New England Soccer Today

Frank Borghi, U.S. GK in 1950 World Cup Upset, Dies

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Frank Borghi, the man who helped backstop an upstart U.S. Men’s National Team to an improbable victory over mighty England during the 1950 World Cup, died on Tuesday. He was 89.

Borghi, who played his club soccer for his hometown St. Louis Simpkins-Ford, was tested by the Three Lions often during the course of the historic upset at Belo Horizonte on Jun. 29, 1950. He earned nine caps for the U.S., which during the 1940s and 1950s, was hardly a force on the global scene.

In fact, Borghi and his U.S. teammates from the Brazil ’50 were a collection of players – many of whom hailed from the St. Louis area – that were hastily organized prior to the start of the tournament. The U.S. had not played in a World Cup since 1934, and were expected to bow out of Brazil quickly and uneventfully.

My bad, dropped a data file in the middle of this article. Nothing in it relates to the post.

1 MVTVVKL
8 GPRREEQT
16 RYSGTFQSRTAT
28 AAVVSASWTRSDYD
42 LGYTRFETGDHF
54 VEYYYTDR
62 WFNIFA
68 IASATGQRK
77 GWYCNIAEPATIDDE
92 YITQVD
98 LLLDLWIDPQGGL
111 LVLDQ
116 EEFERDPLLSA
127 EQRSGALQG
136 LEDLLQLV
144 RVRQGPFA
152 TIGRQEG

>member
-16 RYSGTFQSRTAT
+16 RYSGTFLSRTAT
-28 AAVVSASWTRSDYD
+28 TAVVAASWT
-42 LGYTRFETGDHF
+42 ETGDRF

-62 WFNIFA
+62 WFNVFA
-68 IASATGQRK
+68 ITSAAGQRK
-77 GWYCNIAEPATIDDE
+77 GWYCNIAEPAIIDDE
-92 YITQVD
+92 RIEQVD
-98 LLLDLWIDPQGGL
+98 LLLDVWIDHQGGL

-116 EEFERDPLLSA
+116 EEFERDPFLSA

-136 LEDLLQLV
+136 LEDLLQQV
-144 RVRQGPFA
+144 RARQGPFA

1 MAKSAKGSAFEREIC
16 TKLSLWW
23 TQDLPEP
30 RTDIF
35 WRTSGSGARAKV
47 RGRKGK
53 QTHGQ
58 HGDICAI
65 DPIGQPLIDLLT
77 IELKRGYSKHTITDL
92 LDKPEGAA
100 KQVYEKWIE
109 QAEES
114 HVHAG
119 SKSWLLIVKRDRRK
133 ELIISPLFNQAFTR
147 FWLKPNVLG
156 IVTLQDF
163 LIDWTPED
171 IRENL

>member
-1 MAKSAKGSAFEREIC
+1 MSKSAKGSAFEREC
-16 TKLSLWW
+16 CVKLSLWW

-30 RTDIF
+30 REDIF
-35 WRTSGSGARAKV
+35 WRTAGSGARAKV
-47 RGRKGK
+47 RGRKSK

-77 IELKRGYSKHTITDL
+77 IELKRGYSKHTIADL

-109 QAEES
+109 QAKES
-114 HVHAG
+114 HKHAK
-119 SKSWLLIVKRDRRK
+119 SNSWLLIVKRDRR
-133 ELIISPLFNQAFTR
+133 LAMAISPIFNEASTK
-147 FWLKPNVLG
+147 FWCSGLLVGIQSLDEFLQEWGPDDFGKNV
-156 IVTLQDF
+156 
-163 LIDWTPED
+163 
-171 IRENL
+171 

While their stay wasn’t long, they certainly didn’t depart without leaving a lasting impression. With Borghi and his defenders holding strong, Joe Gaetjens scored the only goal of the game to give the U.S. a thrilling result – one which was originally reported across the globe as 10-0 in favor of England, as many correspondents believed that the 1-0 scoreline on the wires must have been a typo.

Following the heroics of Borghi and his teammates, who returned home to their families without fanfare or media attention, the U.S. would not return to the World Cup for another 40 years.

Borghi and his Brazil ’50 teammates were collectively inducted into the inaugural class of the National Soccer Hall of Fame in 1976.

In 2005, the motion picture The Game of Their Lives told the story of the 1950 U.S. side. Borghi was played by Gerard Butler.

Borghi also claimed glory at the club level, as well. He helped St. Louis to the U.S. Open Cup championship in 1948 and 1950.

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